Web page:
A CHANGE is gradually coming over the meaning of the word science or, rather, there is a growing appreciation of its true meaning, which is of great significance. In the newspaper column of "Science" we have a list of results of late experiments of all kinds. In looking over many scientific periodicals it would be inferred that the term is restricted to physical science. From the text-books we should conclude that science consists of the facts and principles that have been established and collected in different groups under this name. But it now begins to be understood that science properly means a method by which all these results are produced. It is a method of thought, a method of investigation, having for its simple object the establishment of the truths of nature. This method has grown up gradually in modern times to greater and greater perfection, and has widened in scope, until now it includes many subjects with which it was at first supposed to have no relation.
There has of course been great resistance to this tendency. For, while people admit that truth is valuable and precious, they generally think that they are also in full possession of it, and are, therefore, in little need of methods to arrive at it. Their beliefs are truth, and therefore not to be disturbed. Science doubts, with a view to reinvestigation, and is hence unwelcome. Especially where men band together in parties and sects and declare their opinions, there arises at once a spirit of hostility to any thorough inquiry which might unsettle the views to which they are committed. Meantime, in spite of this resistance, the spirit of investigation has gained strength and spread rapidly in all directions of research.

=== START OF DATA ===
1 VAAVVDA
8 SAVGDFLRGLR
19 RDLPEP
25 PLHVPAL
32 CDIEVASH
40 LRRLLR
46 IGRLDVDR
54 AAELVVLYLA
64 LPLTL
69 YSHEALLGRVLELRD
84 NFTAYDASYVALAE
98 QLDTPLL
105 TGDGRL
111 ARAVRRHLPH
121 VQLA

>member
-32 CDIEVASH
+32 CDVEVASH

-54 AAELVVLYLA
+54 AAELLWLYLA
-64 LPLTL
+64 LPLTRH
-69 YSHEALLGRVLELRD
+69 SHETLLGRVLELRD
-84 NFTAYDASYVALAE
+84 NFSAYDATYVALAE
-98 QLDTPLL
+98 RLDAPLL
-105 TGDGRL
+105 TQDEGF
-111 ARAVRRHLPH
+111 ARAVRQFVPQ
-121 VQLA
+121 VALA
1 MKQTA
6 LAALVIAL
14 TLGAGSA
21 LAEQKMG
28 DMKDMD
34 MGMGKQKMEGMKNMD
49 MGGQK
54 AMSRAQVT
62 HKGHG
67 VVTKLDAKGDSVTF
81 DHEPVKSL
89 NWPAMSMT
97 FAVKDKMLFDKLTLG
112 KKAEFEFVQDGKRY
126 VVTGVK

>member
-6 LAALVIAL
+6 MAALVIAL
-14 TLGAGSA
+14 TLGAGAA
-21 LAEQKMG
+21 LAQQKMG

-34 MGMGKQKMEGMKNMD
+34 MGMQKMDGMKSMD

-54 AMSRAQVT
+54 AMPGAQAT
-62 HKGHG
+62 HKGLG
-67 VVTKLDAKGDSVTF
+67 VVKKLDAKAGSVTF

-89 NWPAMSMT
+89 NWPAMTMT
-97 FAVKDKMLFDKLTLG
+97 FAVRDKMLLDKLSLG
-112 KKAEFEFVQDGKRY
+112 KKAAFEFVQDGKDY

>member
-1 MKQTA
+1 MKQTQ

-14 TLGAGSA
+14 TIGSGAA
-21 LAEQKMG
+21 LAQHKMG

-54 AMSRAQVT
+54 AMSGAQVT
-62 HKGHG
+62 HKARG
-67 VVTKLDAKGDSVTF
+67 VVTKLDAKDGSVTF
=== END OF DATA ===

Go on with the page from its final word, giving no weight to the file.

The latest and most impressive proof of the progress of the scientific spirit is seen in the recent treatment of the Christian Scriptures. Biblical criticism has long been affected by the scientific method, and is now to be controlled by it. How far the critical spirit is already advanced and diffused, so that the Bible is regarded as a book with a human and an imperfect side, and containing errors that can be removed with better knowledge, is shown by the fact that the English translation of two hundred and fifty years' standing has been lately attacked by a body of able and learned revisers, who, after eleven years of labor, have just given us a corrected edition of the New Testament. This is a great step in the direction of rationalism. It concedes that the Scriptures must be subjected to the tests of reason, and this concession is due entirely to the modern scientific movement, which demands higher standards of proof, and more inexorable questioning as to what is true.
The revisers of the New Testament have fairly and formally entered the critical wedge, but the driving it home is to be no holiday affair. Professor Robertson Smith, one of the most learned, able, and candid of Biblical critics, having undertaken to treat the history of some parts of the Old Testament in a great encyclopædia, was met by his church and silenced in his professorship in the Aberdeen University. But the world gains by this act of intolerance. Professor Smith left the college halls and went out to give a course of popular lectures upon the